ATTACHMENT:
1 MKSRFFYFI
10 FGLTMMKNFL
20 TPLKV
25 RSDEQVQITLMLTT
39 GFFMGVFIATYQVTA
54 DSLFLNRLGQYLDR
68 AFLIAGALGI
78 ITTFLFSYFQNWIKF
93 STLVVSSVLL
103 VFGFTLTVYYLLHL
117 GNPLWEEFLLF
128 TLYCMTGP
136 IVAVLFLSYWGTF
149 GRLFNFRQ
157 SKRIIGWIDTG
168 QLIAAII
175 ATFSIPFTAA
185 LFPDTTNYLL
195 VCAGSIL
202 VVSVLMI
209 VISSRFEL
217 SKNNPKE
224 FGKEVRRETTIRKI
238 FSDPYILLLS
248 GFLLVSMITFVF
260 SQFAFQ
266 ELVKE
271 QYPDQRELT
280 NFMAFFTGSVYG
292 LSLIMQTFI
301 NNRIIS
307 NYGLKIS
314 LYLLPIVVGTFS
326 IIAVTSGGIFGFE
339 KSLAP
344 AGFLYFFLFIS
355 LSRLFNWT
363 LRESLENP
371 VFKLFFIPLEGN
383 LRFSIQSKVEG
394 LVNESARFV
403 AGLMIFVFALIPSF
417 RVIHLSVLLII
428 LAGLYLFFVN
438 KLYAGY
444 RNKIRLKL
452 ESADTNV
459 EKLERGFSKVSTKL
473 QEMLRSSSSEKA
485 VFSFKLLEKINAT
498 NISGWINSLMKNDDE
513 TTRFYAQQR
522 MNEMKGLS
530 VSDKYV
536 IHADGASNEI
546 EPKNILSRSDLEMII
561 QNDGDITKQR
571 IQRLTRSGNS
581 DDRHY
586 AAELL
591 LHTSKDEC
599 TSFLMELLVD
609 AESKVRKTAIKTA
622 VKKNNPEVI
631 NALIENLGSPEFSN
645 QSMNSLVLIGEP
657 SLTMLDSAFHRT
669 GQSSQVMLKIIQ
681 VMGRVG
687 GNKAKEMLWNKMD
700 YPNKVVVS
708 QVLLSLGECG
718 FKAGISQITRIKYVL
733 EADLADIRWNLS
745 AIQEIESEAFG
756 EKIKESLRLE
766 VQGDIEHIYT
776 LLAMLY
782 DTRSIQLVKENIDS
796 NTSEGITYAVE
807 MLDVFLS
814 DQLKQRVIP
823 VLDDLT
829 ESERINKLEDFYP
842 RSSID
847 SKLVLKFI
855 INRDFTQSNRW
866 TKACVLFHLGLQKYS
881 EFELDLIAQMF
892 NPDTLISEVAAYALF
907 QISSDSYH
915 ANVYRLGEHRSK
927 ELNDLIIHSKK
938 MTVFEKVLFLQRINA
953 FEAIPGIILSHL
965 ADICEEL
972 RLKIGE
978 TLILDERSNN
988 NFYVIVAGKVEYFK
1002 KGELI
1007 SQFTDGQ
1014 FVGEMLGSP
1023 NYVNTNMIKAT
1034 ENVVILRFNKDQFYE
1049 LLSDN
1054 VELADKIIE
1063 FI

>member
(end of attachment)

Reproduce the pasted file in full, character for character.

1 MKSRFFYFI
10 FGLTMMKNFL
20 TPLKV
25 RSDEQVQITLMLTT
39 GFFMGVFIATYQVTA
54 DSLFLNRLGQYLDR
68 AFLIAGALGI
78 ITTFLFSYFQNWIKF
93 STLVVSSVLL
103 VFGFTLTVYYLLHL
117 GNPLWEEFLLF
128 TLYCMTGP
136 IVAVLFLSYWGTF
149 GRLFNFRQ
157 SKRIIGWIDTG
168 QLIAAII
175 ATFSIPFTAA
185 LFPDTTNYLL
195 VCAGSIL
202 VVSVLMI
209 VISSRFEL
217 SKNNPKE
224 FGKEVRRETTIRKI
238 FSDPYILLLS
248 GFLLVSMITFVF
260 SQFAFQ
266 ELVKE
271 QYPDQRELT
280 NFMAFFTGSVYG
292 LSLIMQTFI
301 NNRIIS
307 NYGLKIS
314 LYLLPIVVGTFS
326 IIAVTSGGIFGFE
339 KSLAP
344 AGFLYFFLFIS
355 LSRLFNWT
363 LRESLENP
371 VFKLFFIPLEGN
383 LRFSIQSKVEG
394 LVNESARFV
403 AGLMIFVFALIPSF
417 RVIHLSVLLII
428 LAGLYLFFVN
438 KLYAGY
444 RNKIRLKL
452 ESADTNV
459 EKLERGFSKVSTKL
473 QEMLRSSSSEKA
485 VFSFKLLEKINAT
498 NISGWINSLMKNDDE
513 TTRFYAQQR
522 MNEMKGLS
530 VSDKYV
536 IHADGASNEI
546 EPKNILSRSDLEMII
561 QNDGDITKQR
571 IQRLTRSGNS
581 DDRHY
586 AAELL
591 LHTSKDEC
599 TSFLMELLVD
609 AESKVRKTAIKTA
622 VKKNNPEVI
631 NALIENLGSPEFSN
645 QSMNSLVLIGEP
657 SLTMLDSAFHRT
669 GQSSQVMLKIIQ
681 VMGRVG
687 GNKAKEMLWNKMD
700 YPNKVVVS
708 QVLLSLGECG
718 FKAGISQITRIKYVL
733 EADLADIRWNLS
745 AIQEIESEAFG
756 EKIKESLRLE
766 VQGDIEHIYT
776 LLAMLY
782 DTRSIQLVKENIDS
796 NTSEGITYAVE
807 MLDVFLS
814 DQLKQRVIP
823 VLDDLT
829 ESERINKLEDFYP
842 RSSID
847 SKLVLKFI
855 INRDFTQSNRW
866 TKACVLFHLGLQKYS
881 EFELDLIAQMF
892 NPDTLISEVAAYALF
907 QISSDSYH
915 ANVYRLGEHRSK
927 ELNDLIIHSKK
938 MTVFEKVLFLQRINA
953 FEAIPGIILSHL
965 ADICEEL
972 RLKIGE
978 TLILDERSNN
988 NFYVIVAGKVEYFK
1002 KGELI
1007 SQFTDGQ
1014 FVGEMLGSP
1023 NYVNTNMIKAT
1034 ENVVILRFNKDQFYE
1049 LLSDN
1054 VELADKIIE
1063 FI

>member